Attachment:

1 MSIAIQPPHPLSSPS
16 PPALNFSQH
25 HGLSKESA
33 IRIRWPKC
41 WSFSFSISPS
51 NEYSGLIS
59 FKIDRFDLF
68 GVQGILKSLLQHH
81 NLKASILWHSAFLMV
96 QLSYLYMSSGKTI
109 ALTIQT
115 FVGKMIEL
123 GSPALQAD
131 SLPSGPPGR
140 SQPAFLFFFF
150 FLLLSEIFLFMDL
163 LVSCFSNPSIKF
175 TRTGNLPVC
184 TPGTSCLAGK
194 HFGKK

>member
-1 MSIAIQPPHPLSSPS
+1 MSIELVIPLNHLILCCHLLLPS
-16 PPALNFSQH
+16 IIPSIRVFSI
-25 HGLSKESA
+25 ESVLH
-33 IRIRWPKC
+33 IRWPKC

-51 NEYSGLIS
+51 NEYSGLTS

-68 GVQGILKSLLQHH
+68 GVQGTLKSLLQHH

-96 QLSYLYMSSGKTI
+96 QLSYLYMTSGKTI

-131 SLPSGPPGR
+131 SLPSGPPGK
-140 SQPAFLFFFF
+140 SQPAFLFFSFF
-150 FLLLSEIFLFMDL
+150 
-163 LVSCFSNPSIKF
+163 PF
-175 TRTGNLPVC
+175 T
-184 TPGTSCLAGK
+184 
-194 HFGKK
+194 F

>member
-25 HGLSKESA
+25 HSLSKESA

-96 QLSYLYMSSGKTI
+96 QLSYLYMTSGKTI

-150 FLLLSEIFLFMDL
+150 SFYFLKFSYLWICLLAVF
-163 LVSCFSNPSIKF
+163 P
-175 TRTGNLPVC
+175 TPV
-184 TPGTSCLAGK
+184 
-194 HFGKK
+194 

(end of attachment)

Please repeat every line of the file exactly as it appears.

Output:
1 MSIAIQPPHPLSSPS
16 PPALNFSQH
25 HGLSKESA
33 IRIRWPKC
41 WSFSFSISPS
51 NEYSGLIS
59 FKIDRFDLF
68 GVQGILKSLLQHH
81 NLKASILWHSAFLMV
96 QLSYLYMSSGKTI
109 ALTIQT
115 FVGKMIEL
123 GSPALQAD
131 SLPSGPPGR
140 SQPAFLFFFF
150 FLLLSEIFLFMDL
163 LVSCFSNPSIKF
175 TRTGNLPVC
184 TPGTSCLAGK
194 HFGKK

>member
-1 MSIAIQPPHPLSSPS
+1 MSIELVIPLNHLILCCHLLLPS
-16 PPALNFSQH
+16 IIPSIRVFSI
-25 HGLSKESA
+25 ESVLH
-33 IRIRWPKC
+33 IRWPKC

-51 NEYSGLIS
+51 NEYSGLTS

-68 GVQGILKSLLQHH
+68 GVQGTLKSLLQHH

-96 QLSYLYMSSGKTI
+96 QLSYLYMTSGKTI

-131 SLPSGPPGR
+131 SLPSGPPGK
-140 SQPAFLFFFF
+140 SQPAFLFFSFF
-150 FLLLSEIFLFMDL
+150 
-163 LVSCFSNPSIKF
+163 PF
-175 TRTGNLPVC
+175 T
-184 TPGTSCLAGK
+184 
-194 HFGKK
+194 F

>member
-25 HGLSKESA
+25 HSLSKESA

-96 QLSYLYMSSGKTI
+96 QLSYLYMTSGKTI

-150 FLLLSEIFLFMDL
+150 SFYFLKFSYLWICLLAVF
-163 LVSCFSNPSIKF
+163 P
-175 TRTGNLPVC
+175 TPV
-184 TPGTSCLAGK
+184 
-194 HFGKK
+194 